Monthly Archives: July 2012

AZSOS Appeals Lower Court Ruling Regarding Sales Tax Initiative

Phoenix, AZ – Citing the need for judicial clarity and the potential for voter confusion, Arizona Secretary of State Ken Bennett has filed an appeal to the Arizona Supreme Court challenging the ruling which orders the Quality Education and Jobs Initiative to be placed on November’s general election ballot.

Earlier this month, the Secretary of State’s office was unable to accept the ballot measure because the political committee circulated text which was different from the application originally filed with the office.

“Our office is extremely concerned with the impact the trial court’s decision could have on future ballot measures,” said Secretary Bennett.  “Essentially, the court ruled that a committee can file an initiative with our office and circulate something significantly different.  In this particular case, the difference is over $650 million in how tax dollars are allocated.  If this ruling were left unchallenged, what would be the point of our prefiling process?  How do election officers administer initiatives with two different versions?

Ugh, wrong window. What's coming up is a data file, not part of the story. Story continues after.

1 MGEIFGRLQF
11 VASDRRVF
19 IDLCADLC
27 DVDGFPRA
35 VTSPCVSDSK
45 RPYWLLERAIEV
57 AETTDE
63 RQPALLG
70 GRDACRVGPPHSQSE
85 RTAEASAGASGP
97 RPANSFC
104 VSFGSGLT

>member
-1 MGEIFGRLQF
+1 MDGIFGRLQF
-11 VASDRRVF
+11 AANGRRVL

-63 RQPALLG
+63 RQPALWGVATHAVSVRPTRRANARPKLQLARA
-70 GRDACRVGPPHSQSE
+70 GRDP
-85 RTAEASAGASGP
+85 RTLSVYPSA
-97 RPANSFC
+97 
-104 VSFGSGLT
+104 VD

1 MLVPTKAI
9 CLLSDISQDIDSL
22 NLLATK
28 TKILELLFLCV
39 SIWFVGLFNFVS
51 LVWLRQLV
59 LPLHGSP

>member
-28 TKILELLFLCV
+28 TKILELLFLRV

“Our office’s procedures are guided by the precise letter of the law and by decades of historical practice. The failure of the initiative committee to circulate the full and correct version attached to its application ensured that this matter was going to be ultimately decided in the state’s highest court. 

“We recognize courts have been reluctant to hinder the will of voters regardless of statutory and constitutional requirements.  But the lower court’s assertion our office should have made a change to an official filing after months of petition circulation would have drawn litigation from the initiative’s opponents and fails to recognize the realities of administering elections.